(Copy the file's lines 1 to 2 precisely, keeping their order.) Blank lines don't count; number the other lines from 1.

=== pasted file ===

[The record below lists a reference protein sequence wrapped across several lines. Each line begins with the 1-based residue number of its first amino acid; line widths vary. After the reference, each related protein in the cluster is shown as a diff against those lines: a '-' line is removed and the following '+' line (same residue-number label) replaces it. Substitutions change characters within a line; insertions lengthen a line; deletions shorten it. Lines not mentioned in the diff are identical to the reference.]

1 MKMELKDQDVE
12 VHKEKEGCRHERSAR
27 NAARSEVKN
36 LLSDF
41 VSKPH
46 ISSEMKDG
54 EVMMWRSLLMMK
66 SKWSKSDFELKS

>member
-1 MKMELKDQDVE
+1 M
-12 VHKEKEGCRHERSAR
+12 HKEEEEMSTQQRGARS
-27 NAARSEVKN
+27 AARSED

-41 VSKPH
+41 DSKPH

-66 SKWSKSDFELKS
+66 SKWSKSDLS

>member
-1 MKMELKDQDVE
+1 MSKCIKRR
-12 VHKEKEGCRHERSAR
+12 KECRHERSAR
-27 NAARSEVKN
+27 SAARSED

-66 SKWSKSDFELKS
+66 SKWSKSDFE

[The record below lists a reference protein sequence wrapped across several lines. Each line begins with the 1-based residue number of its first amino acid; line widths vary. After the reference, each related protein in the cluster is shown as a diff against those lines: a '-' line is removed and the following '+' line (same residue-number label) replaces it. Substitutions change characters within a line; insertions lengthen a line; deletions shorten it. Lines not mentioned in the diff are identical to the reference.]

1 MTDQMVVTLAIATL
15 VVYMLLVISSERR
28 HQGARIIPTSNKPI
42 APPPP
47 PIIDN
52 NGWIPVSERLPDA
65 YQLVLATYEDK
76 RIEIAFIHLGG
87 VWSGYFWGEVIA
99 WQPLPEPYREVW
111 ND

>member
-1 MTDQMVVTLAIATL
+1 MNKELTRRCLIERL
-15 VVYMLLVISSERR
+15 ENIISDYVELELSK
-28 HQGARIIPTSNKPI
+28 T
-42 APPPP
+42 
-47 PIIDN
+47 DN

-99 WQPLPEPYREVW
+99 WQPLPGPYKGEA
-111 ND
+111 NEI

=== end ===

[The record below lists a reference protein sequence wrapped across several lines. Each line begins with the 1-based residue number of its first amino acid; line widths vary. After the reference, each related protein in the cluster is shown as a diff against those lines: a '-' line is removed and the following '+' line (same residue-number label) replaces it. Substitutions change characters within a line; insertions lengthen a line; deletions shorten it. Lines not mentioned in the diff are identical to the reference.]

1 MKMELKDQDVE